Populations of Texas blind salamander are sensitive to groundwater pollution.[1] They are additionally vulnerable to depletion of groundwater resources,[1] which occurs over time when withdrawals for commercial or domestic purposes exceed aquifer recharge through percolation, etc. Long-term groundwater availability is being monitored using the flow of the San Marcos River as a surrogate measure.[14]: 9 

As of 2004, the population trend of the Texas blind salamander is stable, according to the IUCN.[1] A five-year review published in 2021 identified all downlisting criteria as being "partially complete," but warned that current groundwater withdrawal limits do not take into account the likelihood of increasing frequency and intensity of droughts due to climate change.[15]

See also[edit]


  1. ^ a b c d Geoffrey Hammerson, Paul Chippindale (2004). "Eurycea rathbuni". IUCN Red List of Threatened Species. 2004: e.T39262A10173274. doi:10.2305/IUCN.UK.2004.RLTS.T39262A10173274.en. Retrieved 19 November 2021.
  2. ^ "Texas blind salamander (Eurycea rathbuni)". Environmental Conservation Online System. U.S. Fish & Wildlife Service. Retrieved 27 April 2023.
  3. ^ 32 FR 4001
  4. ^ Frost, Darrel R. (2021). "Eurycea rathbuni (Stejneger, 1896)". Amphibian Species of the World: An Online Reference. Version 6.1. American Museum of Natural History. doi:10.5531/db.vz.0001. Retrieved 5 February 2021.
  5. ^ Potter, Floyd E. & Sweet, Samuel S. (10 February 1981). "Generic boundaries in Texas cave salamanders, and a redescription of Typhlomolge robusta (Amphibia: Plethodontidae)". Copeia. 1981 (1): 64. doi:10.2307/1444041. JSTOR 1444041.
  6. ^ Vieira, Warren A et al. “Characterizing the regenerative capacity and growth patterns of the Texas blind salamander (Eurycea rathbuni).” Developmental dynamics : an official publication of the American Association of Anatomists vol. 250,6 (2021): 880-895. doi:10.1002/dvdy.245
  7. ^ a b Hillis, D.M.; Chamberlain, D.A.; Wilcox, T.P. & Chippindale, P.T. (2001). "A new species of subterranean blind salamander (Plethodontidae: Hemidactyliini: Eurycea: Typhlomolge) from Austin, Texas, and a systematic revision of central Texas paedomorphic salamanders". Herpetologica. 57: 266–280.
  8. ^ "Texas Blind Salamander". Herps of Texas.
  9. ^ Chippindale, P.T.; Price, A.H.; Wiens, J.J. & Hillis, D.M. (2000). "Phylogenetic relationships of central Texas hemidactyliine plethodontid salamanders, genus Eurycea, and a taxonomic revision of the group". Herpetological Monographs. 14: 1–80. doi:10.2307/1467045. JSTOR 1467045.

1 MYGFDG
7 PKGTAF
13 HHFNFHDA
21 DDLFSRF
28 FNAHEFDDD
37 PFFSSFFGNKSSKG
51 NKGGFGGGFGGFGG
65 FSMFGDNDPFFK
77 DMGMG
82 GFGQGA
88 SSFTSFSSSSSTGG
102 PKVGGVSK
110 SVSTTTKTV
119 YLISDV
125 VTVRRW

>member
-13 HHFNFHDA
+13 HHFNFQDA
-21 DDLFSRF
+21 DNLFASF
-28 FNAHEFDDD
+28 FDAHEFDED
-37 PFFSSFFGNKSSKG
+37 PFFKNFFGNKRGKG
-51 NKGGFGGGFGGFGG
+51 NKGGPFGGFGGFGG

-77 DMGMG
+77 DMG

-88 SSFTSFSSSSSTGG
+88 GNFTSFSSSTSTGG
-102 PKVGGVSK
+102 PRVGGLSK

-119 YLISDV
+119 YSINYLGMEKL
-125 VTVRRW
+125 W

10. ^ Langecker, Thomas G.; Longley, Glenn (1993). "Morphological Adaptations of the Texas Blind Catfishes Trogloglanis pattersoni and Satan eurystomus (Siluriformes: Ictaluridae) to Their Underground Environment". Copeia. Copeia, Vol. 1993, No. 4. 1993 (4): 976–986. doi:10.2307/1447075. JSTOR 1447075.
  11. ^ a b Froese, Rainer; Pauly, Daniel (eds.) (2011). "Satan eurystomus" in FishBase. December 2011 version.
  12. ^ Bechler, D.L. (1988). "Courtship behavior and spermatophore deposition by the subterranean salamander, Typhlomolge rathbuni (Caudata, Plethodontidae)". Southwestern Naturalist. 33 (1): 124–126. doi:10.2307/3672107. JSTOR 3672107.
  13. ^ Glass Campbell, L., Anderson, K. A., & Marcec-Greaves, R. (2022). Topical application of hormone gonadotropin-releasing hormone (GnRH-A) stimulates reproduction in the endangered Texas blind salamander (Eurycea rathbuni). Conservation Science and Practice, 4( 3), e609. https://doi.org/10.1111/csp2.609
  14. ^ "Recovery Plan Amendments for Eleven Southwest Species" (PDF). Albuquerque, New Mexico: U.S. Fish and Wildlife Service Southwest Region. 6 December 2019. Retrieved 27 April 2023.
  15. ^ "Texas Blind Salamander (Typhlomolge rathbuni) 5-Year Review: Summary and Evaluation" (PDF). Austin, Texas: U.S. Fish and Wildlife Service, Austin Ecological Services Field Office. 26 April 2021. Retrieved 27 April 2023.

External links[edit]